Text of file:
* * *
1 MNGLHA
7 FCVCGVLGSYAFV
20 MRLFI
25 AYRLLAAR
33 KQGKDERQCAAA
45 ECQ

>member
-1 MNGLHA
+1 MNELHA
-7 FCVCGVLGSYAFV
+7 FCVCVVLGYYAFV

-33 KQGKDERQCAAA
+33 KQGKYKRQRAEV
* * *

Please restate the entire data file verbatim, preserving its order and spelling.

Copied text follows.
1 MNGLHA
7 FCVCGVLGSYAFV
20 MRLFI
25 AYRLLAAR
33 KQGKDERQCAAA
45 ECQ

>member
-1 MNGLHA
+1 MNELHA
-7 FCVCGVLGSYAFV
+7 FCVCVVLGYYAFV

-33 KQGKDERQCAAA
+33 KQGKYKRQRAEV